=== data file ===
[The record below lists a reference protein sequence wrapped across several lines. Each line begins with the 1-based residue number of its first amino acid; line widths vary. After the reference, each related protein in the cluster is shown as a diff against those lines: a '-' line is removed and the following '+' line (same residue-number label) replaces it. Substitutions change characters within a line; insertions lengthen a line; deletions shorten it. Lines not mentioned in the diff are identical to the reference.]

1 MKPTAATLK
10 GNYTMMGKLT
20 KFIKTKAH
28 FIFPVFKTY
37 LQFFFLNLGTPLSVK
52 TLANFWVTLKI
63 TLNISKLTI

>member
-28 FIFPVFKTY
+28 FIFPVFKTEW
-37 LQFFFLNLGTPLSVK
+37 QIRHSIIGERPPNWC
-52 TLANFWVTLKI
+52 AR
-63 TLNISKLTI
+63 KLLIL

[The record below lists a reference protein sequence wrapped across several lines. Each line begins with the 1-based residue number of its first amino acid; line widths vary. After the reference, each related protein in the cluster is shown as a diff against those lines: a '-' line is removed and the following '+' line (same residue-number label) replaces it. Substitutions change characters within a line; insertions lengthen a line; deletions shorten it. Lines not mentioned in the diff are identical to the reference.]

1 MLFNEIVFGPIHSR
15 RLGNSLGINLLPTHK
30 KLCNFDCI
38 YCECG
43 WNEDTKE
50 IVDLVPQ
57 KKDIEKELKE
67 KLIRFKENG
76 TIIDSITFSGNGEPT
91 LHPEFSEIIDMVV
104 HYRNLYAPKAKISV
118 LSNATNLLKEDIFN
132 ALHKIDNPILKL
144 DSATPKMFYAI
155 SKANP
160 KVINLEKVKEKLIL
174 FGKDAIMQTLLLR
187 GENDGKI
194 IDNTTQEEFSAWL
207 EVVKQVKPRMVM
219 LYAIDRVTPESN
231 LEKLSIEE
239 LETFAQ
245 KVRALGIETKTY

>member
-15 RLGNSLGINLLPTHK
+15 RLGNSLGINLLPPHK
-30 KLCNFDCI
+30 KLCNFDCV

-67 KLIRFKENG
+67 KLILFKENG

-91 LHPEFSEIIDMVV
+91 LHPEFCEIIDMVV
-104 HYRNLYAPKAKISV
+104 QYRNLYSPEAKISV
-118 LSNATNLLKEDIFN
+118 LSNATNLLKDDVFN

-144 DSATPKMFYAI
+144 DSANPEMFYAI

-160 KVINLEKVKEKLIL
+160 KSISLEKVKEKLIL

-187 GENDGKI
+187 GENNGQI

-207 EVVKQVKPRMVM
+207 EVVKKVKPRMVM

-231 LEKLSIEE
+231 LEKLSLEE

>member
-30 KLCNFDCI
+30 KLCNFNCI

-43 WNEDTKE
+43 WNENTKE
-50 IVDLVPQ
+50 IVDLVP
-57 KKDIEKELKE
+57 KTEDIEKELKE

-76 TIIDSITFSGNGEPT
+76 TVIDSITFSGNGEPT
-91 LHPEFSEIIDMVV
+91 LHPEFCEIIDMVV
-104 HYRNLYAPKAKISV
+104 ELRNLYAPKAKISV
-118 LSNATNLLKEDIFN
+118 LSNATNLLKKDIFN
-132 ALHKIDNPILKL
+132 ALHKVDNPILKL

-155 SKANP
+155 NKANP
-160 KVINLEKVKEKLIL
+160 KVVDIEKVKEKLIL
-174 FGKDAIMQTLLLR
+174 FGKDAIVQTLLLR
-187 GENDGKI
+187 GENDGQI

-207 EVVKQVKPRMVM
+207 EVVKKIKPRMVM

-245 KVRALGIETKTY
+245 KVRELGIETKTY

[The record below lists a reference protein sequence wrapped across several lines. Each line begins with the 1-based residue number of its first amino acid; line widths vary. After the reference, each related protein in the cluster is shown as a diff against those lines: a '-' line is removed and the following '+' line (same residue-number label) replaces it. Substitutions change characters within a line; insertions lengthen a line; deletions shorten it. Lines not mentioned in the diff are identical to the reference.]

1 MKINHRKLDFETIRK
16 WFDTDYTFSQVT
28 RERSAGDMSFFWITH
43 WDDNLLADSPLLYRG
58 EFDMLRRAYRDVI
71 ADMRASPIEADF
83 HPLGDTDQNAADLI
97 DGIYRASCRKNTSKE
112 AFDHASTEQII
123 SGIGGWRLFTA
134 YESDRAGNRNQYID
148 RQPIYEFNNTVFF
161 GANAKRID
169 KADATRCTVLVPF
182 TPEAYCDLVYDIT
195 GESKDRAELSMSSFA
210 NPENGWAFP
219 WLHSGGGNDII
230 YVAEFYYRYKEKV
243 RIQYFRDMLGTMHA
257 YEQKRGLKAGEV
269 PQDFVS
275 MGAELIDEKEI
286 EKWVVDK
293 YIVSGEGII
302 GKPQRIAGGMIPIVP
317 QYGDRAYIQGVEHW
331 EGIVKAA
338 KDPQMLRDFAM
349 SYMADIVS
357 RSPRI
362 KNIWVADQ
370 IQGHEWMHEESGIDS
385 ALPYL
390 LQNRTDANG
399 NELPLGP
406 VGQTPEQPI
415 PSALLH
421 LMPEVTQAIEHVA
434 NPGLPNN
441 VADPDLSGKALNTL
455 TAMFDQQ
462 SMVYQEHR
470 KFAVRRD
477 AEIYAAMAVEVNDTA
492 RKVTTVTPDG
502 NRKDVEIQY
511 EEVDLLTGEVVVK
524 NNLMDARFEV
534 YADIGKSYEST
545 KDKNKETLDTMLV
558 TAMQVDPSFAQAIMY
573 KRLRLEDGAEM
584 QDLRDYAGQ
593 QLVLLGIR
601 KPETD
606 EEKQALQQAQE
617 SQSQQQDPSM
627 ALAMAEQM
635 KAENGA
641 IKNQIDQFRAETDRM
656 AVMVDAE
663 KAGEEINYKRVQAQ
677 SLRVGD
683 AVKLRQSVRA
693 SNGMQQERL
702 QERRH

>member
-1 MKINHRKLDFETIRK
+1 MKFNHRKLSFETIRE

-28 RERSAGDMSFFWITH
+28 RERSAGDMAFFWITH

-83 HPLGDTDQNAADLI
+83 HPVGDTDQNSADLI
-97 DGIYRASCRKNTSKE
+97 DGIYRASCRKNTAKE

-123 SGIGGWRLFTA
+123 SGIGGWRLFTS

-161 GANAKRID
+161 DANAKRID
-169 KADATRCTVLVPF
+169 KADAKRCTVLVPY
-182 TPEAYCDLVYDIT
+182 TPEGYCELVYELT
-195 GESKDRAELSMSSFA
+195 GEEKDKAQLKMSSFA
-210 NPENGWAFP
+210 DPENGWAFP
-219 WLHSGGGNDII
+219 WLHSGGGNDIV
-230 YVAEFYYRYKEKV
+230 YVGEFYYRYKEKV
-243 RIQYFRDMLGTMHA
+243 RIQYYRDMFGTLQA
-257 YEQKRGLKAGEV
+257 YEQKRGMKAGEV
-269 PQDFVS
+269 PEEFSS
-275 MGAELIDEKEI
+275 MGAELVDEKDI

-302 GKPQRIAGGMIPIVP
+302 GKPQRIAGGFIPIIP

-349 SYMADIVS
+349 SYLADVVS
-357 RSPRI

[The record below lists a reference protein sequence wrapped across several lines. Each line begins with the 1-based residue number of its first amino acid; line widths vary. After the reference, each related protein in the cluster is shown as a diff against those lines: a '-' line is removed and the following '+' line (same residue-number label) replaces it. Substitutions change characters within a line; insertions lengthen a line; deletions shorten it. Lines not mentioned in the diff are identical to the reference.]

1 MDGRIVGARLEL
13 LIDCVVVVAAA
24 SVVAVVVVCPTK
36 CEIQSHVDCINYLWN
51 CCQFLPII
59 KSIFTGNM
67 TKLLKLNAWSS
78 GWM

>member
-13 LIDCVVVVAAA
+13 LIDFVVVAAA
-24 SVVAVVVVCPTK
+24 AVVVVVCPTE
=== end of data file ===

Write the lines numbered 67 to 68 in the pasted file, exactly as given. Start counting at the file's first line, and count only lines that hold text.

-30 KLCNFDCI
+30 KLCNFNCI